Favored by the likes of Dua Lipa, Justin and Hailey Bieber, and A$AP Rocky (who wore ERL to the Met gala this week), Linnetz’s label considers the American dream from a Venice Beach vantage point.
After a year of living on video calls, Eli Russell Linnetz hasn’t given up dressing for an occasion—even if he appears onscreen from his sunlit California studio in an outfit he instantly regrets. “I forgot I was supposed to be wearing my American flag shirt—dammit!” he says, shaking his head and laughing. “That ruined the whole interview.”
The allover flag-print tee isn’t some hokey bit he’s trying to pull off to tie in to the Costume Institute’s two-part exhibition In America: A Lexicon of Fashion (part one opens on September 18)—it was the star of Linnetz’s recent ERL menswear collection, set alongside techno silver trousers and kitschy tuxedos. And while his debut women’s collection doesn’t feature the old stars and stripes, it’s infused with an all-American spirit. For the past two years, Linnetz has been recrafting the American dream as he sees it from his Venice Beach vantage point.
You could say he’s been at it even longer. Born and raised in California, the 30-year-old Linnetz grew up surfing and enrolled at USC as a screenwriting student, opera singer, and costume designer. “Theatricality has always been in my soul,” he says. “I’m always expressing myself through fantasy.”
Shortly after graduation, Linnetz’s pursuit of fashion took a left turn when, in 2016, he found himself working in the inner sanctum of Kanye West’s artistic studio, helping conceptualize his Saint Pablo Tour and directing Teyana Taylor for West’s “Fade” video. Two years later, he had become Lady Gaga’s de facto photographer, working on her Enigma residency in Las Vegas. A film project for Comme des Garçons’s Andy Warhol–inspired fragrance introduced Linnetz to Adrian Joffe, the president of Comme and Dover Street Market, who was so impressed that he gave Linnetz his own label under DSM’s Dover Street Market Paris incubator for rising talents—and, in 2018, ERL was born.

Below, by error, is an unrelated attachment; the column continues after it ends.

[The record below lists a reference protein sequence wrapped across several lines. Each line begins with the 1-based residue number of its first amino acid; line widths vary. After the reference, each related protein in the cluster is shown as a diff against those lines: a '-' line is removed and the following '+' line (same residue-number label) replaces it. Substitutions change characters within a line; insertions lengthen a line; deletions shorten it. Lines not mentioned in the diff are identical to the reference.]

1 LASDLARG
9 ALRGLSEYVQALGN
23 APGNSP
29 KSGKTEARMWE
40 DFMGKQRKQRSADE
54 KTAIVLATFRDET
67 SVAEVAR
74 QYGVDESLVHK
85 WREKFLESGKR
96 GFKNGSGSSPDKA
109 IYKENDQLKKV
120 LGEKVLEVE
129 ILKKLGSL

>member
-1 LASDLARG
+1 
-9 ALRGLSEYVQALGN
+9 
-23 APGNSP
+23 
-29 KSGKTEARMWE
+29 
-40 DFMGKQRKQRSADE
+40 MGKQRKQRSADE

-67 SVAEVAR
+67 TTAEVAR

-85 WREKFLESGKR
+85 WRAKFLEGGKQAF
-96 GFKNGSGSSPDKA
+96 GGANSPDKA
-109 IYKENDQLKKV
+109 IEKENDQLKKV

What started as a humble menswear collection of disintegrating football jerseys and wrestling send-ups soon became something far more ambitious. Now, with his womenswear launch—featuring jeans and tees printed with flashy graphics, prom-queen poufs and rodeo-queen prairie skirts, skater-boy sneakers and summer-camp embroidered vests—he is at once entering the canon of classic American style and rewriting its rules.
Every piece is made from a single, simple fabric like cotton, corduroy, silk taffeta, or suede. (There’s one exception: a lilac wrap top spliced down the middle—half blazer, half grungy patterned tee—“inspired,” he says, “by my favorite shirt.”)
This story originally appeared on: Vogue - Author:Steff Yotka